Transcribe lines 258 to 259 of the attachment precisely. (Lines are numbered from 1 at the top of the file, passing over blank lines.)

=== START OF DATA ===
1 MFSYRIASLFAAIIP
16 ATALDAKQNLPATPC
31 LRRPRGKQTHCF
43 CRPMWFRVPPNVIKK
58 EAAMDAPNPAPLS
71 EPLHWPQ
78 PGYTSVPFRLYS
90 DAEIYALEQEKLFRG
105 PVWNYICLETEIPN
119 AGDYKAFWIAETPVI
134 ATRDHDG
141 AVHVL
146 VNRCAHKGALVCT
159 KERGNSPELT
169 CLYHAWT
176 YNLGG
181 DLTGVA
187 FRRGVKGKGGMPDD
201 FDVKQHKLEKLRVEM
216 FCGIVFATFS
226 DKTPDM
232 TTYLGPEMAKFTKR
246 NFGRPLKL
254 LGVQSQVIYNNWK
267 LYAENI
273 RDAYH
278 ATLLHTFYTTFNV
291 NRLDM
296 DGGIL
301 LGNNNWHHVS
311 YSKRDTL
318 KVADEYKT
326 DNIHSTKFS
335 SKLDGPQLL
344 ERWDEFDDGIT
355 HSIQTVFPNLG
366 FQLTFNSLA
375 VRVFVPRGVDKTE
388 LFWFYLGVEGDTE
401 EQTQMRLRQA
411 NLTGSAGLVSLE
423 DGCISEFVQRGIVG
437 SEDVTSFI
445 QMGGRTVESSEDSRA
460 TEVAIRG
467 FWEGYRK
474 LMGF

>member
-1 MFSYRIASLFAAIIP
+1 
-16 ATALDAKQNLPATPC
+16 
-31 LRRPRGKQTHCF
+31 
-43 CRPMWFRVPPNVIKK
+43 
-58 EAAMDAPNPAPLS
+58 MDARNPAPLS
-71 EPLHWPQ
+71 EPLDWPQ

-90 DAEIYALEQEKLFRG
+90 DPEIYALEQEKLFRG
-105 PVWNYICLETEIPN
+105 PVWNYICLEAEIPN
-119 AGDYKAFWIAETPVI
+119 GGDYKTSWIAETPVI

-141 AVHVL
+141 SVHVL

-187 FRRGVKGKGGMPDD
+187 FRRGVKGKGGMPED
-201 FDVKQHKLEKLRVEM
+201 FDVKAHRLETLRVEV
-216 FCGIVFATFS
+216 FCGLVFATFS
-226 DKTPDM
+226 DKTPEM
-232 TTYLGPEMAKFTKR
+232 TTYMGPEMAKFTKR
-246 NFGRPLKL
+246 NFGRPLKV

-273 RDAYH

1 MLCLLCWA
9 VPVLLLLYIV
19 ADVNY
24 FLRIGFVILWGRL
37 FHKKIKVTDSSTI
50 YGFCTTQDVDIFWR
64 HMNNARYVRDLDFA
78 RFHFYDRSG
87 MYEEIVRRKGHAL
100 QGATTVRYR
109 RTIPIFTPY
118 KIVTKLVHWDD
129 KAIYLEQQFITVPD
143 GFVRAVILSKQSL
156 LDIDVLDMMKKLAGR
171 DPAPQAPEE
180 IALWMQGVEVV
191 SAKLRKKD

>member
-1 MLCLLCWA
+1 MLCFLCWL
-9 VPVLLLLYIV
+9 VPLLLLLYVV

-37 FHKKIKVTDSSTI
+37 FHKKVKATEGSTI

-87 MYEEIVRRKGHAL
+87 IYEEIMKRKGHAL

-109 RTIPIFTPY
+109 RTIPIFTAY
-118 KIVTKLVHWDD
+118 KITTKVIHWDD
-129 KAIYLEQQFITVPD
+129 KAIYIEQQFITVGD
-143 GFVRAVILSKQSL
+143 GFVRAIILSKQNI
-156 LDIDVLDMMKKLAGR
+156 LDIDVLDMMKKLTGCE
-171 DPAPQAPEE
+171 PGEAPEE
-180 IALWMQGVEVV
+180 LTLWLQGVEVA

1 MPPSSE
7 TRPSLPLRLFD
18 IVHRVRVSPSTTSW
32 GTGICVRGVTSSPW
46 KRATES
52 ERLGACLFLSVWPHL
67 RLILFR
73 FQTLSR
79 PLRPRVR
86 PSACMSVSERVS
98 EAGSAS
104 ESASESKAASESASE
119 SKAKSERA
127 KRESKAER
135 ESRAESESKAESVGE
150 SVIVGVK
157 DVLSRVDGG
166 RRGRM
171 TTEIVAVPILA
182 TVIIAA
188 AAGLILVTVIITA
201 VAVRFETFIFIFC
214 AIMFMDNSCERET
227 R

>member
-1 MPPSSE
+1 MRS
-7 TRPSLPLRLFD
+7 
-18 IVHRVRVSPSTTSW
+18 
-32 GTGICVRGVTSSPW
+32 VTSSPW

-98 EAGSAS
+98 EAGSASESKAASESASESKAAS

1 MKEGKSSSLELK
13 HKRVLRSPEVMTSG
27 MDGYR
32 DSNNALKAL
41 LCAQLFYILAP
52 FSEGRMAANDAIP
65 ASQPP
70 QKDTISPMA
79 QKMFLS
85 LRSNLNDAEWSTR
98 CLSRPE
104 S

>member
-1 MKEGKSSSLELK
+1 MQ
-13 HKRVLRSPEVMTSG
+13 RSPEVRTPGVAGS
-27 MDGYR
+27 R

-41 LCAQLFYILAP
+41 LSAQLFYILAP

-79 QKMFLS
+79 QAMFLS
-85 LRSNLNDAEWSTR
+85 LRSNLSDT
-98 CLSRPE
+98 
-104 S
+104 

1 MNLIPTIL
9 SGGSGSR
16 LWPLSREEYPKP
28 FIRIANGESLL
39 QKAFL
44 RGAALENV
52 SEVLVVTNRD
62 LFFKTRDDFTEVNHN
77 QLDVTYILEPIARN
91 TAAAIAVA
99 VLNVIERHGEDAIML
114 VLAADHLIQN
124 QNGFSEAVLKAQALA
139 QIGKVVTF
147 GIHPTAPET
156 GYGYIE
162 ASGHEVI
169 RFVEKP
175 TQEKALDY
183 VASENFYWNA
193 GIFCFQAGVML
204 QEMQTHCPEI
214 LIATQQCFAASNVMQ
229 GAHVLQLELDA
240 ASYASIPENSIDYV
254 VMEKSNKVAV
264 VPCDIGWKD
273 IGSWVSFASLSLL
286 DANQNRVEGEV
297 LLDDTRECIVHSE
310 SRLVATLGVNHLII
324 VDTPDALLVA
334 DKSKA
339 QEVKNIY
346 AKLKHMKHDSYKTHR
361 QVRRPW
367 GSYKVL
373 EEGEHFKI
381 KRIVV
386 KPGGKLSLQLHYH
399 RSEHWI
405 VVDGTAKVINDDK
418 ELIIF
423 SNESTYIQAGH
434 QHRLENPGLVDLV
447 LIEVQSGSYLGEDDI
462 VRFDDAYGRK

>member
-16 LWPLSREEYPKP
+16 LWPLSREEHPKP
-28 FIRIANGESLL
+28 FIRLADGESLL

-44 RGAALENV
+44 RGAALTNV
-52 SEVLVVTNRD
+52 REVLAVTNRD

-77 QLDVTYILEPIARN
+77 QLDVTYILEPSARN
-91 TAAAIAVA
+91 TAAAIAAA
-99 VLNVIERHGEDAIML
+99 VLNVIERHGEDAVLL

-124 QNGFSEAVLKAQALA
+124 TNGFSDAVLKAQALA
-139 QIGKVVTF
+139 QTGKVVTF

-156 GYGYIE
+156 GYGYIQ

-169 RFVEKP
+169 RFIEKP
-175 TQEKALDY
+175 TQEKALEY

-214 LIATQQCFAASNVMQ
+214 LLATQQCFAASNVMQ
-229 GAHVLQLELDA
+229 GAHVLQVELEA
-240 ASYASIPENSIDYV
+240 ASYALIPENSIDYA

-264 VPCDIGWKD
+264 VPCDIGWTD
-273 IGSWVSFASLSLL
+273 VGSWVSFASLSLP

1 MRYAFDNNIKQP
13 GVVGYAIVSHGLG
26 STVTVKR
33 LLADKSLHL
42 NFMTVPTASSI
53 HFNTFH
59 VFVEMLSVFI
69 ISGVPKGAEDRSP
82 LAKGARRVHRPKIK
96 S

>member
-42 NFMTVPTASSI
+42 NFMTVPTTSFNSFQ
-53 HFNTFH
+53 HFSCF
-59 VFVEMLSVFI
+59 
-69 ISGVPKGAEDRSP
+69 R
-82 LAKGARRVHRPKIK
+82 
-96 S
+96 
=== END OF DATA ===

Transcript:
+175 TQEKALEY

-214 LIATQQCFAASNVMQ